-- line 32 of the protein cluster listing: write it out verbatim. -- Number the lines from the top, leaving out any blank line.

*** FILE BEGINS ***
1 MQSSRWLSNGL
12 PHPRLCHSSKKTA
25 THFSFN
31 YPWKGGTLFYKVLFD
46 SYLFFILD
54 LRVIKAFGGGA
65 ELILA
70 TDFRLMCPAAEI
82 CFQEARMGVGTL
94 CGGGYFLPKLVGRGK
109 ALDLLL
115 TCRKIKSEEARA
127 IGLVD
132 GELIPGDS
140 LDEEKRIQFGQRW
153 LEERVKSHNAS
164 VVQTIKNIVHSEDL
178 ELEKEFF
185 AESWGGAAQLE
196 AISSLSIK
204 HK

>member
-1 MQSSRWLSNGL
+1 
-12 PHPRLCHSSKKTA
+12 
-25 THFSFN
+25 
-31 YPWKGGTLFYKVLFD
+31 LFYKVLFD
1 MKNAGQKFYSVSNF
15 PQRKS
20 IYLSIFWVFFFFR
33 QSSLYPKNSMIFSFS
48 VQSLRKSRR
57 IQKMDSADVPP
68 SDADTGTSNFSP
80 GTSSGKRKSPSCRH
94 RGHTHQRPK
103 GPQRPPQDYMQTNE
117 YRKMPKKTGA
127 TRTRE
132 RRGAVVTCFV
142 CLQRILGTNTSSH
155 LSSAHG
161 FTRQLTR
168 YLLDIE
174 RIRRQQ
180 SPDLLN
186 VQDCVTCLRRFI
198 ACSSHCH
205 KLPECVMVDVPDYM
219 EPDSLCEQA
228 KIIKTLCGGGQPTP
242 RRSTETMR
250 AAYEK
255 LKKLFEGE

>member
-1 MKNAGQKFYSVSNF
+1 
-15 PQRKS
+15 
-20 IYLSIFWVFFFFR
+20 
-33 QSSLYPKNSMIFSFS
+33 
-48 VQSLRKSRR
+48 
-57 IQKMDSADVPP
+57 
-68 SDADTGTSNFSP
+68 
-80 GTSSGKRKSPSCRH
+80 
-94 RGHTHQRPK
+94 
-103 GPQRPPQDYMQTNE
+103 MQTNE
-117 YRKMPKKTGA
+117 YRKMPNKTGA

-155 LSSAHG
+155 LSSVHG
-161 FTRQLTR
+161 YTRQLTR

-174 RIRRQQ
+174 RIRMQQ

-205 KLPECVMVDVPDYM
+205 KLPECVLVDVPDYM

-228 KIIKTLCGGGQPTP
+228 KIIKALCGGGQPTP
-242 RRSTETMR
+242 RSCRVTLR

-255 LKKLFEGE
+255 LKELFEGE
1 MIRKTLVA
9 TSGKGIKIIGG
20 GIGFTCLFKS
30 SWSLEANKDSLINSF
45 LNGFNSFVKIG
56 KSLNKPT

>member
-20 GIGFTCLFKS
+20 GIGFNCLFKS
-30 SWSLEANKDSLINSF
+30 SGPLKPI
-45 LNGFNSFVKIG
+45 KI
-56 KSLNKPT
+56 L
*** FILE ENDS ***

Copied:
15 PQRKS